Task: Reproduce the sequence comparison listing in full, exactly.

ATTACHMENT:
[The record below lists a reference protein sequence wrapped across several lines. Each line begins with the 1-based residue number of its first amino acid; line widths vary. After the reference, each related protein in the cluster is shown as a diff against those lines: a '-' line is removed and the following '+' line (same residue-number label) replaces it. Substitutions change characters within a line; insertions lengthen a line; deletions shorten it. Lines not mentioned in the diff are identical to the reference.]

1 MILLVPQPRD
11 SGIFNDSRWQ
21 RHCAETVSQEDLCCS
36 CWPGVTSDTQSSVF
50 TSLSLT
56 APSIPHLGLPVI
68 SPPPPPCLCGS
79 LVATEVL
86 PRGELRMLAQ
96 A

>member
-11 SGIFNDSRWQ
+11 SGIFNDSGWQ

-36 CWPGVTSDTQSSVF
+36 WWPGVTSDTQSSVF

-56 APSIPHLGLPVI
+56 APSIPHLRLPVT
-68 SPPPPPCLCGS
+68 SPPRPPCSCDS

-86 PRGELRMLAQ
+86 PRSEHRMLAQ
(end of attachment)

[The record below lists a reference protein sequence wrapped across several lines. Each line begins with the 1-based residue number of its first amino acid; line widths vary. After the reference, each related protein in the cluster is shown as a diff against those lines: a '-' line is removed and the following '+' line (same residue-number label) replaces it. Substitutions change characters within a line; insertions lengthen a line; deletions shorten it. Lines not mentioned in the diff are identical to the reference.]

1 MILLVPQPRD
11 SGIFNDSRWQ
21 RHCAETVSQEDLCCS
36 CWPGVTSDTQSSVF
50 TSLSLT
56 APSIPHLGLPVI
68 SPPPPPCLCGS
79 LVATEVL
86 PRGELRMLAQ
96 A

>member
-11 SGIFNDSRWQ
+11 SGIFNDSGWQ

-36 CWPGVTSDTQSSVF
+36 WWPGVTSDTQSSVF

-56 APSIPHLGLPVI
+56 APSIPHLRLPVT
-68 SPPPPPCLCGS
+68 SPPRPPCSCDS

-86 PRGELRMLAQ
+86 PRSEHRMLAQ